Diesel heads down for first time in three weeks, EIA reports

Following two weeks of increases during which it saw a cumulative 3.8 cent increase, the Department of Energy’s Energy Information Administration (EIA) reported this week that the average price per gallon of diesel dropped 0.7 cents to $3.913 per gallon.

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Following two weeks of increases during which it saw a cumulative 3.8 cent increase, the Department of Energy’s Energy Information Administration (EIA) reported this week that the average price per gallon of diesel dropped 0.7 cents to $3.913 per gallon.

This decrease follows 3.7 cents and 0.1 cents declines over the previous two weeks and was preceded by a cumulative 9.3 cent decline over seven weeks.

Diesel is up 8.5 cents annually and is up 0.3 cents year-to-date going back to January 6.

In its recently-issued Short Term Energy Outlook, the EIA pegged the average price for diesel prices in 2014 at $3.90 and $3.78 in 2015, with crude oil at $98.67 per barrel in 2014 and $90.92 in 2015.

As LM has reported, with prices continuing to hover around the $4 per gallon mark adjusting budgets is only part of the solution when it comes to dealing—and living—with fuel price fluctuation, according to shippers.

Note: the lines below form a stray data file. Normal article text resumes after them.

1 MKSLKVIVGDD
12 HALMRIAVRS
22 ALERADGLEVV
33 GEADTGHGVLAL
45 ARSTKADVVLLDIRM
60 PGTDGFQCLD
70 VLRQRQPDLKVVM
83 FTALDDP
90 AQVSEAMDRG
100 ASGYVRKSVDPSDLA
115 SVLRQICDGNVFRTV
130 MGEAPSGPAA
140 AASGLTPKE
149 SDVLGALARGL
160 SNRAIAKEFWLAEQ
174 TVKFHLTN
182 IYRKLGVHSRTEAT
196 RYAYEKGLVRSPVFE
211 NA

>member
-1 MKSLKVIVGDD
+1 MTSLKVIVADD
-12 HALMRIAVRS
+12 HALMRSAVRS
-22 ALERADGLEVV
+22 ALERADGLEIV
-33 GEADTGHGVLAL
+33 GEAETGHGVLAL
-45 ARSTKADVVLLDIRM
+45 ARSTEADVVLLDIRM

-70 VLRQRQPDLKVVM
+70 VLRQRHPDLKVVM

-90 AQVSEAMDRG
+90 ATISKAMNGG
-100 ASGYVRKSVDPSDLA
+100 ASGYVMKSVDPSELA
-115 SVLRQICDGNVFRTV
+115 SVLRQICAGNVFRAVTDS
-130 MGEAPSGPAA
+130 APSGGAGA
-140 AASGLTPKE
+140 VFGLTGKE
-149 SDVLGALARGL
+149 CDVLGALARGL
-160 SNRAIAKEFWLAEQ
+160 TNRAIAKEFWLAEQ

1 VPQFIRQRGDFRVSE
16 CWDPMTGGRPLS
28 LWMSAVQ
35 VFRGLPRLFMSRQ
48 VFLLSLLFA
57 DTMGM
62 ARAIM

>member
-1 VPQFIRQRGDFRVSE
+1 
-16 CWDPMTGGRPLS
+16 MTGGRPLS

In some cases they look for hedge diesel prices when it is applicable, shippers have told LM. This involves committing to a certain price on fuel at which pay to a certain rate at which point it is frozen at that rate for the shipper. And it also requires shippers to be focused on keeping their drivers on the road as much they can and being profitable and
not in detention.

Other steps being taken by shippers to combat high fuel prices include things like focusing more on utilization and efficiency by doing things like driving empty miles out of transportation networks.

A shipper told LM that if prices going forward were to head up that carriers will do all they can to pass any excess cost back to the shipper, with smaller carriers likely to feel the pain associated with the fuel increase and are demanding more for their services.

“When it becomes time to negotiate rates, carriers will be talking a lot about the cost of fuel and using it as a leverage point for general rate and line haul increases,” the shipper said.  “Shippers must be acutely aware of what percentage of their invoice cost is actual fuel surcharge.”


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Article Topics

Diesel Prices · EIA · All Topics
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